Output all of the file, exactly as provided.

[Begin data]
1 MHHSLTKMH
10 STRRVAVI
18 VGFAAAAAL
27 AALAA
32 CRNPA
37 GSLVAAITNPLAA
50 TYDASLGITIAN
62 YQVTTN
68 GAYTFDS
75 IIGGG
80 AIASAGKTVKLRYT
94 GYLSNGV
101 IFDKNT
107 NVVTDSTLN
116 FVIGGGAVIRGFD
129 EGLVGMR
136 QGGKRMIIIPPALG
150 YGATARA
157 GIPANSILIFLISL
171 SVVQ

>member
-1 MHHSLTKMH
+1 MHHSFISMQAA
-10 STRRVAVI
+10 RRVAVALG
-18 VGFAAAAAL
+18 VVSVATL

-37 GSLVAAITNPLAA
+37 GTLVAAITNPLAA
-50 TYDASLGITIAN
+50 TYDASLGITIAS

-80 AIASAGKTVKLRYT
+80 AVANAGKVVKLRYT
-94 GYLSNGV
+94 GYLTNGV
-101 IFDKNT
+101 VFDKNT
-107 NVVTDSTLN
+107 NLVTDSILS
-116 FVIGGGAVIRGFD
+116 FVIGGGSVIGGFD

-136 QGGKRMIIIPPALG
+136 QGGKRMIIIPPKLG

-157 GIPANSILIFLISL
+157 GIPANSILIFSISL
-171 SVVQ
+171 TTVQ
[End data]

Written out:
1 MHHSLTKMH
10 STRRVAVI
18 VGFAAAAAL
27 AALAA
32 CRNPA
37 GSLVAAITNPLAA
50 TYDASLGITIAN
62 YQVTTN
68 GAYTFDS
75 IIGGG
80 AIASAGKTVKLRYT
94 GYLSNGV
101 IFDKNT
107 NVVTDSTLN
116 FVIGGGAVIRGFD
129 EGLVGMR
136 QGGKRMIIIPPALG
150 YGATARA
157 GIPANSILIFLISL
171 SVVQ

>member
-1 MHHSLTKMH
+1 MHHSFISMQAA
-10 STRRVAVI
+10 RRVAVALG
-18 VGFAAAAAL
+18 VVSVATL

-37 GSLVAAITNPLAA
+37 GTLVAAITNPLAA
-50 TYDASLGITIAN
+50 TYDASLGITIAS

-80 AIASAGKTVKLRYT
+80 AVANAGKVVKLRYT
-94 GYLSNGV
+94 GYLTNGV
-101 IFDKNT
+101 VFDKNT
-107 NVVTDSTLN
+107 NLVTDSILS
-116 FVIGGGAVIRGFD
+116 FVIGGGSVIGGFD

-136 QGGKRMIIIPPALG
+136 QGGKRMIIIPPKLG

-157 GIPANSILIFLISL
+157 GIPANSILIFSISL
-171 SVVQ
+171 TTVQ